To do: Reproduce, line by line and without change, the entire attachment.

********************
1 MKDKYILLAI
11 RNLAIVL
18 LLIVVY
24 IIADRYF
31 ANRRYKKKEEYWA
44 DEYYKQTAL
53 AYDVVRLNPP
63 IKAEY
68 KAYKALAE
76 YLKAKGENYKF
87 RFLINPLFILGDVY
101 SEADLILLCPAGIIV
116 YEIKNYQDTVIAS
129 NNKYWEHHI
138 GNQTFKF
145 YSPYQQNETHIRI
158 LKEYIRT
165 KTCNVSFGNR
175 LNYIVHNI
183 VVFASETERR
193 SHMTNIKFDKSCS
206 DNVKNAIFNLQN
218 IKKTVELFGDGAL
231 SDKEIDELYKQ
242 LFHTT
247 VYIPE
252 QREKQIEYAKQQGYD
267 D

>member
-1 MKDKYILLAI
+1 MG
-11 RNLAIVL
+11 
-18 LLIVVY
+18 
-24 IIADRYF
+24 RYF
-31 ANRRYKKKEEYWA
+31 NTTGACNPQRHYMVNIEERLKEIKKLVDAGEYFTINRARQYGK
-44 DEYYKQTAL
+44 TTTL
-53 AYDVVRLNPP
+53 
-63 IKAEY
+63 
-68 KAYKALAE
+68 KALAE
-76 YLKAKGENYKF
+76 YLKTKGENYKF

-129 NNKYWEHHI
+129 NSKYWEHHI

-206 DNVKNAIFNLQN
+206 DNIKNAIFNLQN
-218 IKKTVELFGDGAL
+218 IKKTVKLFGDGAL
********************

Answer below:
1 MKDKYILLAI
11 RNLAIVL
18 LLIVVY
24 IIADRYF
31 ANRRYKKKEEYWA
44 DEYYKQTAL
53 AYDVVRLNPP
63 IKAEY
68 KAYKALAE
76 YLKAKGENYKF
87 RFLINPLFILGDVY
101 SEADLILLCPAGIIV
116 YEIKNYQDTVIAS
129 NNKYWEHHI
138 GNQTFKF
145 YSPYQQNETHIRI
158 LKEYIRT
165 KTCNVSFGNR
175 LNYIVHNI
183 VVFASETERR
193 SHMTNIKFDKSCS
206 DNVKNAIFNLQN
218 IKKTVELFGDGAL
231 SDKEIDELYKQ
242 LFHTT
247 VYIPE
252 QREKQIEYAKQQGYD
267 D

>member
-1 MKDKYILLAI
+1 MG
-11 RNLAIVL
+11 
-18 LLIVVY
+18 
-24 IIADRYF
+24 RYF
-31 ANRRYKKKEEYWA
+31 NTTGACNPQRHYMVNIEERLKEIKKLVDAGEYFTINRARQYGK
-44 DEYYKQTAL
+44 TTTL
-53 AYDVVRLNPP
+53 
-63 IKAEY
+63 
-68 KAYKALAE
+68 KALAE
-76 YLKAKGENYKF
+76 YLKTKGENYKF

-129 NNKYWEHHI
+129 NSKYWEHHI

-206 DNVKNAIFNLQN
+206 DNIKNAIFNLQN
-218 IKKTVELFGDGAL
+218 IKKTVKLFGDGAL